77. Gary Cahill (Bolton) – It is worth noting that Martin O’Neill saw very little in the Yorkshireman that he sold him two years ago this January and spent more money on Curtis Davies and then Carlos Cuellar. Oops. Cahill is fearless in his defending and is very accomplished on the ball. Just turned 25, he has a big future ahead of him including a big contract (possibly at a big club) very soon.
76. Edwin Van der Sar (Man Utd) – It appears that the Old Trafford number one is in his final season but he is proof that you can replace Peter Schmeichel at Manchester United. No one else was able to do it but the Dutchman has been a fantastic servant for the past six years and will be difficult to replace. Over to you, Anders Lindegaard.
75. Tom Huddlestone (Tottenham) – The Spurs midfielder turned 24 this week and is one of many young players that England should start to play more often. Composed on the ball, a good passer and tackler, the former Derby County player has become a valuable member to Harry Redknapp who had no problems playing him in central defence during an injury crisis at the back.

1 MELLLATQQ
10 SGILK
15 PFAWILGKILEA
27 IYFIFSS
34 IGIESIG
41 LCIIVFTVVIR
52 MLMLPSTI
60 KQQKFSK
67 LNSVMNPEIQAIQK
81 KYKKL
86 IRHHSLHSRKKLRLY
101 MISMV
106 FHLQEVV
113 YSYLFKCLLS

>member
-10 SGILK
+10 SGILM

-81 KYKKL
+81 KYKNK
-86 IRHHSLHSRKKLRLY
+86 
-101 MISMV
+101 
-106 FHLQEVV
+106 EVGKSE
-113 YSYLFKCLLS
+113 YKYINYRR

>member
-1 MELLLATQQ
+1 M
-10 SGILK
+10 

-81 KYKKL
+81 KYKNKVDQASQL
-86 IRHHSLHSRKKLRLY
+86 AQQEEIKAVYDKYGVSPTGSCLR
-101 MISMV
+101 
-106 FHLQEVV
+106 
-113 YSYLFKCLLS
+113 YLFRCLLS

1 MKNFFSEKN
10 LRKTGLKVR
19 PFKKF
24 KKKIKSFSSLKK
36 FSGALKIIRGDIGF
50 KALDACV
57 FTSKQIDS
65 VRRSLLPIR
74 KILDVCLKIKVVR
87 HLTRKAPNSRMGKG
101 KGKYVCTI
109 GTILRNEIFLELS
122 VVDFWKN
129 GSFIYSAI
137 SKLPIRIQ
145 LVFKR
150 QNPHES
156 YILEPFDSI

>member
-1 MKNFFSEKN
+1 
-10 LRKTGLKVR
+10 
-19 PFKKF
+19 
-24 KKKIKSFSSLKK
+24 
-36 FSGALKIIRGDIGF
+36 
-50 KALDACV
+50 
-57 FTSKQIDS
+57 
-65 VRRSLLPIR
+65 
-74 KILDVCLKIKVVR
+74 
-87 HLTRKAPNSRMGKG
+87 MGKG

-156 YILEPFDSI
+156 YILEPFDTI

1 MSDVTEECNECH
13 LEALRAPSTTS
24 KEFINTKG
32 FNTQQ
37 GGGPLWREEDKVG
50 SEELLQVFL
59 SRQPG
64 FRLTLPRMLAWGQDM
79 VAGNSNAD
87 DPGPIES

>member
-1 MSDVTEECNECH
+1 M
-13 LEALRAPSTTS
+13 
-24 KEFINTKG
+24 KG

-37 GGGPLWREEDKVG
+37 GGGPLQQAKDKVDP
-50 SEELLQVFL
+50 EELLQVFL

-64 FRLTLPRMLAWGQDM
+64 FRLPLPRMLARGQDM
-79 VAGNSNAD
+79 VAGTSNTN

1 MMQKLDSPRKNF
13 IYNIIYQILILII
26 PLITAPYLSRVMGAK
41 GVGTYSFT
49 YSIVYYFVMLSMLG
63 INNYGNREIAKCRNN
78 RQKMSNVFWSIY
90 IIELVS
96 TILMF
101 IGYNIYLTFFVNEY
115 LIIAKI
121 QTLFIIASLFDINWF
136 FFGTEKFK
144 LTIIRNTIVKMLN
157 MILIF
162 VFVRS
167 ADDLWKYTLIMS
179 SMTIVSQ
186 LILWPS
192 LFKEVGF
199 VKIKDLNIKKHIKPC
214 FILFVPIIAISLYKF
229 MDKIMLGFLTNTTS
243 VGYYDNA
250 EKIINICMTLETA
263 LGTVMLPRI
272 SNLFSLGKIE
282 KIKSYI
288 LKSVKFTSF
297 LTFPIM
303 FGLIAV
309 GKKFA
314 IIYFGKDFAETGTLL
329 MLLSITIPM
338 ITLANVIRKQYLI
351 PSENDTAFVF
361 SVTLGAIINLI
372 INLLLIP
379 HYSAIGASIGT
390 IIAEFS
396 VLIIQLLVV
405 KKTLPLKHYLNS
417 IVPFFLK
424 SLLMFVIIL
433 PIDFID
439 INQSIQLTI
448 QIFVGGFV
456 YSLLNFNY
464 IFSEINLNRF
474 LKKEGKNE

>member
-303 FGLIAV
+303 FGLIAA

74. Rafael Da Silva (Man Utd) – Two days before this year’s World Cup final, Rafael turned 20. Twenty! Winner of five medals already in his short spell in Manchester, the better of the Da Silva twins already looks destined for stardom. I’ve been very impressed with him in big games, particularly in the Champions League, where he shows a willingness to help Nani in attack while also being comfortable at defending in one-on-one situations at right back. Example number one of a million as to why Gary Neville needs to retire.
73. Michael Dawson (Tottenham) – A year is a long time in football and last season I placed Dawson on the short list and he wasn’t voted in by readers. I have to say I am coming around to him. This season he fully deserves a place inside the top 100 and has been a fantastic leader for Tottenham after a year that saw him become a regular in the England squad.